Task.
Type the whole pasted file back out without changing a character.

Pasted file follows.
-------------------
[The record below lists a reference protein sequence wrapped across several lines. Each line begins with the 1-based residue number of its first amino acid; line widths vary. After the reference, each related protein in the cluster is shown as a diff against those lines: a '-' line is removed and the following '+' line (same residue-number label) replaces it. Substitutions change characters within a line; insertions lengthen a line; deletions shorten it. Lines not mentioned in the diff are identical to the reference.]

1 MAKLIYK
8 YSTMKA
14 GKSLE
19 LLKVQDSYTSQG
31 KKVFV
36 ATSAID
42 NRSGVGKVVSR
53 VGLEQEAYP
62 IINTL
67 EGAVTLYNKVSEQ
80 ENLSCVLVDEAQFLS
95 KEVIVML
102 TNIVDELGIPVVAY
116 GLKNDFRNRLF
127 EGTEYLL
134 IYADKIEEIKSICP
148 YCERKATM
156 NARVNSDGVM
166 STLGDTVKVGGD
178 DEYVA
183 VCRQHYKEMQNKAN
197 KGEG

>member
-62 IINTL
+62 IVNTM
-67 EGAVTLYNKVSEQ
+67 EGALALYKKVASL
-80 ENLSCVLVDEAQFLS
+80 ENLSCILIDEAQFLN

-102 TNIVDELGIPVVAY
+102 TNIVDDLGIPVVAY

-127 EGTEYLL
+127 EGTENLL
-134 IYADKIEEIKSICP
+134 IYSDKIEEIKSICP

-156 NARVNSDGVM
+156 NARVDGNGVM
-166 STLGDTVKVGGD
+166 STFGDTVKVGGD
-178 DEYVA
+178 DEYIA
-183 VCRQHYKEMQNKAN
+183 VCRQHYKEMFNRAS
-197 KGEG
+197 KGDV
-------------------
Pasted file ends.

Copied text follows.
[The record below lists a reference protein sequence wrapped across several lines. Each line begins with the 1-based residue number of its first amino acid; line widths vary. After the reference, each related protein in the cluster is shown as a diff against those lines: a '-' line is removed and the following '+' line (same residue-number label) replaces it. Substitutions change characters within a line; insertions lengthen a line; deletions shorten it. Lines not mentioned in the diff are identical to the reference.]

1 MAKLIYK
8 YSTMKA
14 GKSLE
19 LLKVQDSYTSQG
31 KKVFV
36 ATSAID
42 NRSGVGKVVSR
53 VGLEQEAYP
62 IINTL
67 EGAVTLYNKVSEQ
80 ENLSCVLVDEAQFLS
95 KEVIVML
102 TNIVDELGIPVVAY
116 GLKNDFRNRLF
127 EGTEYLL
134 IYADKIEEIKSICP
148 YCERKATM
156 NARVNSDGVM
166 STLGDTVKVGGD
178 DEYVA
183 VCRQHYKEMQNKAN
197 KGEG

>member
-62 IINTL
+62 IVNTM
-67 EGAVTLYNKVSEQ
+67 EGALALYKKVASL
-80 ENLSCVLVDEAQFLS
+80 ENLSCILIDEAQFLN

-102 TNIVDELGIPVVAY
+102 TNIVDDLGIPVVAY

-127 EGTEYLL
+127 EGTENLL
-134 IYADKIEEIKSICP
+134 IYSDKIEEIKSICP

-156 NARVNSDGVM
+156 NARVDGNGVM
-166 STLGDTVKVGGD
+166 STFGDTVKVGGD
-178 DEYVA
+178 DEYIA
-183 VCRQHYKEMQNKAN
+183 VCRQHYKEMFNRAS
-197 KGEG
+197 KGDV